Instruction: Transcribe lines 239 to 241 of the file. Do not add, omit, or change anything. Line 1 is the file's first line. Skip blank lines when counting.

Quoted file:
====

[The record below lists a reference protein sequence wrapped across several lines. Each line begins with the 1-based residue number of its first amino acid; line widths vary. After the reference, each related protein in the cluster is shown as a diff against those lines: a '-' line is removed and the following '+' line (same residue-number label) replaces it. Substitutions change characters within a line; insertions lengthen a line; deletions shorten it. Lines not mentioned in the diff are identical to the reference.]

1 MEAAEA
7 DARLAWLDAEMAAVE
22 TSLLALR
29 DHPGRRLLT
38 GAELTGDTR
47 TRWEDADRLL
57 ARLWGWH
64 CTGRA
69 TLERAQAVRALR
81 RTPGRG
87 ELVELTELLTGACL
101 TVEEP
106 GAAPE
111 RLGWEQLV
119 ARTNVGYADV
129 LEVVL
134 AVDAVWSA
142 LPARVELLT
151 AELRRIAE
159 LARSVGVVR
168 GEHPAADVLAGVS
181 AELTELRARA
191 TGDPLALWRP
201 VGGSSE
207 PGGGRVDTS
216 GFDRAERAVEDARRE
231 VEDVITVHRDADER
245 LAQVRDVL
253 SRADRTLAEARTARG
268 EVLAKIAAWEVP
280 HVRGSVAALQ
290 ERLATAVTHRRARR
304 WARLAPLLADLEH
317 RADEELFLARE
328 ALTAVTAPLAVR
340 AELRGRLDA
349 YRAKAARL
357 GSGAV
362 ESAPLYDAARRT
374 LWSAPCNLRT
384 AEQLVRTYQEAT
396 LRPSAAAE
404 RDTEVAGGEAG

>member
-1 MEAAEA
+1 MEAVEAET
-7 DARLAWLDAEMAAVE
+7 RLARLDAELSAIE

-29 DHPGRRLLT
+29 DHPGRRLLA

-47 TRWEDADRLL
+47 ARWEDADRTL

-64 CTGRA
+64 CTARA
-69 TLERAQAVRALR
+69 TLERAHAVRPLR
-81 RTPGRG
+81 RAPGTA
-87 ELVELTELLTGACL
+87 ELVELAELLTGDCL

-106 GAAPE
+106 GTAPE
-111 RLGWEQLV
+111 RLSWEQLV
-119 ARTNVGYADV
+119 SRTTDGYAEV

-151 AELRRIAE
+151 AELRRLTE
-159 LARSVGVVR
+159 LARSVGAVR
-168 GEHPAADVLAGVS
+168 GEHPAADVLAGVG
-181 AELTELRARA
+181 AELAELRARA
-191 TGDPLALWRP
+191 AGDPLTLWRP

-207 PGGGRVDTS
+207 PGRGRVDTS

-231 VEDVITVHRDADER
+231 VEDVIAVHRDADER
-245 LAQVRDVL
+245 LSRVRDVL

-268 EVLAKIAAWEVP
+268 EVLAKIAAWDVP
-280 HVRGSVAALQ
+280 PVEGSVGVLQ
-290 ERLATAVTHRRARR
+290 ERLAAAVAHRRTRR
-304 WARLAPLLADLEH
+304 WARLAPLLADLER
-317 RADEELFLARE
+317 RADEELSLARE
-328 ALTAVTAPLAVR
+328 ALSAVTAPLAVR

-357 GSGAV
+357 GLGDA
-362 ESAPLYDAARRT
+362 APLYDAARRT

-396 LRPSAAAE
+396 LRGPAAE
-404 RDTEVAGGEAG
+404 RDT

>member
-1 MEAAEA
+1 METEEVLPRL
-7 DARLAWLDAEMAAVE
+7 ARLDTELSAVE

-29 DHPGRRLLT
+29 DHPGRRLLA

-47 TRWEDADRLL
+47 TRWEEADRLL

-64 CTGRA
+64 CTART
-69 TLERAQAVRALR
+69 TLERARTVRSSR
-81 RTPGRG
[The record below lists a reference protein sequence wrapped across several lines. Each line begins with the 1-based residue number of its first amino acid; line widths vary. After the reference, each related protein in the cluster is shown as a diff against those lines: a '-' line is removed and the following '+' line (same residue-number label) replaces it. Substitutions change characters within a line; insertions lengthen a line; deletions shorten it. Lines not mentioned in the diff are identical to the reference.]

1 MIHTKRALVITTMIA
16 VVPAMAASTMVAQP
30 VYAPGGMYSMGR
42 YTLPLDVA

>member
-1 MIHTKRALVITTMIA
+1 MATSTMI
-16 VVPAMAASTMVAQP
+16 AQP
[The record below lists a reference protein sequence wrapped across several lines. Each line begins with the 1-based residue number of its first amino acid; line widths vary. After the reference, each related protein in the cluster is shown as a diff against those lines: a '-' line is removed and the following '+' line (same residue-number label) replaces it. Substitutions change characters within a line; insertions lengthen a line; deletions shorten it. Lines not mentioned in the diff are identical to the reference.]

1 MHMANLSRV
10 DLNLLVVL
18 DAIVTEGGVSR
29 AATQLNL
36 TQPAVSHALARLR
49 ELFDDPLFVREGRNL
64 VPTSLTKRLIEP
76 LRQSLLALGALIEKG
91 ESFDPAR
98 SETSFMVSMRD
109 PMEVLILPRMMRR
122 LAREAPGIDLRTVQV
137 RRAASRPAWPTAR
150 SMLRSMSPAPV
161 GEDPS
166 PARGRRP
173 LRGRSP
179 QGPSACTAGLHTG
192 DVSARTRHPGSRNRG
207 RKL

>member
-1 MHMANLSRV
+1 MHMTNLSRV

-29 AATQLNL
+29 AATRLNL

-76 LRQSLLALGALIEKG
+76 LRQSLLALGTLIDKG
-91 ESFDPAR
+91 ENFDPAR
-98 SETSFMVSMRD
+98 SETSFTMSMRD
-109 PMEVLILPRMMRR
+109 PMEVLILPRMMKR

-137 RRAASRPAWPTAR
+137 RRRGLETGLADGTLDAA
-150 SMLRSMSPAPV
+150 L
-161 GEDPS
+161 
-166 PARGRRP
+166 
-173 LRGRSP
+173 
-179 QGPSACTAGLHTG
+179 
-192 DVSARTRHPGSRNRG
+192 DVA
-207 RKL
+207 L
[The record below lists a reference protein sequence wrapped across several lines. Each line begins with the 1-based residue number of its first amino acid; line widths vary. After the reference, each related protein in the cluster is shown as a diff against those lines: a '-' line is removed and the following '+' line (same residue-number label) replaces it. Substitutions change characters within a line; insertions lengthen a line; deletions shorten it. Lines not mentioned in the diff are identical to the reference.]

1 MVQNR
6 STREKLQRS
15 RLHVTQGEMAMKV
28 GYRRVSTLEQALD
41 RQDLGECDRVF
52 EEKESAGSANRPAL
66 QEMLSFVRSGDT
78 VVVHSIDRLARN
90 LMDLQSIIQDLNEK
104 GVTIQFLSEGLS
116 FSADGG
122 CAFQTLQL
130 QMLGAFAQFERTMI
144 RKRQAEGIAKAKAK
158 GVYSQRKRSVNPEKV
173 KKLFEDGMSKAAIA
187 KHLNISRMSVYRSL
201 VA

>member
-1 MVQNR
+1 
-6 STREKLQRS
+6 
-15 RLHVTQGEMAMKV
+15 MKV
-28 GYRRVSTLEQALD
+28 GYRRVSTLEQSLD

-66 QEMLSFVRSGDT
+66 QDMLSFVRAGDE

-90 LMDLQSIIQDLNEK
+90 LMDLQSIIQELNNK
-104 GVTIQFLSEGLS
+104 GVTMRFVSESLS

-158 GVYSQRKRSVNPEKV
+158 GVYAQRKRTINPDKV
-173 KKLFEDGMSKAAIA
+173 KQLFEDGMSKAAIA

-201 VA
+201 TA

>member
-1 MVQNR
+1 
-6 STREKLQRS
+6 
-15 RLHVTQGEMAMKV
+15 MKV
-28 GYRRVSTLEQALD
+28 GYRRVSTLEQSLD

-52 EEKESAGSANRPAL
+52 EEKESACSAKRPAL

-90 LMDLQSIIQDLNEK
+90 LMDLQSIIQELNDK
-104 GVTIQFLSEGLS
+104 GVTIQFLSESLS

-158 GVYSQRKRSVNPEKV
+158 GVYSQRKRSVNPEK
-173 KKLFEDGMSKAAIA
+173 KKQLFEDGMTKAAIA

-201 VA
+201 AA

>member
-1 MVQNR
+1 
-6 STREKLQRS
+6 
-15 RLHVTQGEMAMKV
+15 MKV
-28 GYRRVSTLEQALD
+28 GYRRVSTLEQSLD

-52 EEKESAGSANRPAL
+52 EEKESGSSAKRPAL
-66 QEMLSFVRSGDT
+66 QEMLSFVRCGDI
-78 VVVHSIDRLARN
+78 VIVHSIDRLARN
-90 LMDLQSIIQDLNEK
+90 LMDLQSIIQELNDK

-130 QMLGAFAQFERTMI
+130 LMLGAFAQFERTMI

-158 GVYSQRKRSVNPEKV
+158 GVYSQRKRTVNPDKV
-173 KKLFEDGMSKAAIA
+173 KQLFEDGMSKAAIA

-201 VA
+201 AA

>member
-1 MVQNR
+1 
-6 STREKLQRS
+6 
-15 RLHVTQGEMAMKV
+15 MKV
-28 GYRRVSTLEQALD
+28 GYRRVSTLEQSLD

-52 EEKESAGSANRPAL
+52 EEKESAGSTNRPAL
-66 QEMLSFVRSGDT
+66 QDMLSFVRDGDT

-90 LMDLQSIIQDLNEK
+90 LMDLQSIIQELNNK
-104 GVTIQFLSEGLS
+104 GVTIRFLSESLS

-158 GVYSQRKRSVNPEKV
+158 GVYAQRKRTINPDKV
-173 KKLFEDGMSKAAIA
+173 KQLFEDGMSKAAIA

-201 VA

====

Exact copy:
>member
-1 MVQNR
+1 